And though they probably didn’t come up with the idea of such skimpy attire all on their own, it likely isn’t that hard to “push” a lot of women into it, as most women have a natural desire to be looked at by men.  To understand how this natural desire is harnessed by marketing executives, consider that one of the first things the U.S. Women’s Volleyball team did when they got back from the Olympics was pose nude as a group for ESPN’s “The Body Issue” (sorry, I don’t want to post the nude image here even though technically everything “naughty” is covered).

There is no word from ESPN on when we can expect a similar photo from the Men’s Volleyball team.

It’s not that male athletes are more moral than women when it comes to how they dress.  It’s just that photos of the Detroit Lions draped nude over one another and sporting nothing but a few strategically placed footballs isn’t going to sell a whole lot of beer.

In fact, I googled “ESPN the Body Issue men” (for research purposes only, I assure you), and I found NO group nude shots of men. The men get the Women’s Volleyball team and the Women’s Water Polo team, and what do the gals get? That’s right, Prince Fielder.  Gee, thanks ESPN (I jest of course – I don’t actually want to see nude groups of male athletes).

Why, this definitely wasn’t about marketing women’s sports to men as softcore porn at all!  Ha.

But here is the much more serious fall out: Olympians and professional athletes set the standards for what younger athletes wear, and it becomes first acceptable and then required for them to dress immodestly.  If a girl wants to play on her high school volleyball team, she will be required to wear those immodest shorts because they are part of the uniform.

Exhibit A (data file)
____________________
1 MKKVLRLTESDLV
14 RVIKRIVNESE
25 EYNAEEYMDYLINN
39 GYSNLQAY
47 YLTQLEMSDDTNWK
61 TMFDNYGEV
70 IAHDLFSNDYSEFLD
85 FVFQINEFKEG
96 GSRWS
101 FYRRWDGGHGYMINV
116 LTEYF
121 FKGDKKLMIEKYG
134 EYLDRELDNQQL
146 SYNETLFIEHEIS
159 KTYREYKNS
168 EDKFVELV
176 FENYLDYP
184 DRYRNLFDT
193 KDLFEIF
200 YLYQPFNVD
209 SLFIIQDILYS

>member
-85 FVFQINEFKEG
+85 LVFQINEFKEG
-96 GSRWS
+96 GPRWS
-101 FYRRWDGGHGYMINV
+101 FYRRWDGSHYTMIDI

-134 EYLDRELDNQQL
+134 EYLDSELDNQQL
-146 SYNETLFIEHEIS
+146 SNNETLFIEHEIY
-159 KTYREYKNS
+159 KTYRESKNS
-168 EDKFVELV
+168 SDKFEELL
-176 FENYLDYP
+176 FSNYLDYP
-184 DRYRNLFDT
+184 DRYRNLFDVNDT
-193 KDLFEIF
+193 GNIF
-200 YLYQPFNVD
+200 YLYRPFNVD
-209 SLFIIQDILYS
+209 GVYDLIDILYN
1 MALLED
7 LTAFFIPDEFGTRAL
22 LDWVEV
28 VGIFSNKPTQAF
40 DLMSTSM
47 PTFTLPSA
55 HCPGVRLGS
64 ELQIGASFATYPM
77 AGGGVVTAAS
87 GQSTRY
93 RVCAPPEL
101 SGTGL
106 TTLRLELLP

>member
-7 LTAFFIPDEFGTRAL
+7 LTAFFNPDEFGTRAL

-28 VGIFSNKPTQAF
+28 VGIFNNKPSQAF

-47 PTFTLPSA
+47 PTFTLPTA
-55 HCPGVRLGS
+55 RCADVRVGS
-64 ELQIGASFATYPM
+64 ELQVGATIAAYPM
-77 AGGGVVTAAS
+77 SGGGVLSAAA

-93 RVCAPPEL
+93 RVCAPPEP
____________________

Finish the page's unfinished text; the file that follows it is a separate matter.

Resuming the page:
This gives a parent two choices: allow her to play in the immodest shorts or pull her off the team.  And since the attire for most girls’ sports is getting skimpier and skimpier, there aren’t a lot of other sport options that are much better at this point (girls’ basketball is still pretty modest).

My own rationalization has been this: I tried and tried when they were younger to bring this issue up to coaches and fellow parents only to get strange looks from them, so I gave up and gave in.  My husband and I were discussing this recently, and he talked about averting his eyes, depending on where he’s sitting at volleyball tournaments, just before the serve when all those fifteen-year-old girls crouch forward in their volleyball shorts.

I got my own taste of that recently when I went to pick up my high school daughter from track practice on an unusually warm day; not only were groups of girls running in compression shorts and sports bras (my daughter kept her shirt on, thankfully), but the young men were shirtless in running shorts. I decided it was appropriate for me to look away from the half-naked young men running past me back up to the school.

To mention this to others is to get a defensive reaction – What’s the matter with you, are you such a pervert that you find sixteen-year-old boys in nothing but running shorts too sexual to look at without feeling that it’s kind of wrong to look?  Anyone who questions the modesty of under-aged athletes in such skimpy attire is immediately shamed into silence by insinuations about their character.

But I do think it’s wrong.  I don’t think we should allow our children to be marketed this way and I don’t think we should train our daughters to attention whore for the male gaze like this.  The problem is that we are being trained to slowly accept more and more immodest athletic attire; we are first anesthetized to it by seeing it on television on professional athletes and then eventually it trickles its way down to high school and junior high athletes, where first it’s a few kids wearing it and eventually it just becomes part of the standard uniform. At what point do we as Christian parents draw a line in the sand and say, “No farther”? It’s not an easy and straightforward decision, but we should at least be aware of the underlying dynamics and understand that this is the end result of capitalism unfettered from morality.

(For an interesting discussion – some of which I agree with and some of which I don’t – on modesty and dress, start with Cane Caldo’s recent post Of Pants and Passions and continue through his series of posts on the issue, including a discussion about athletic wear).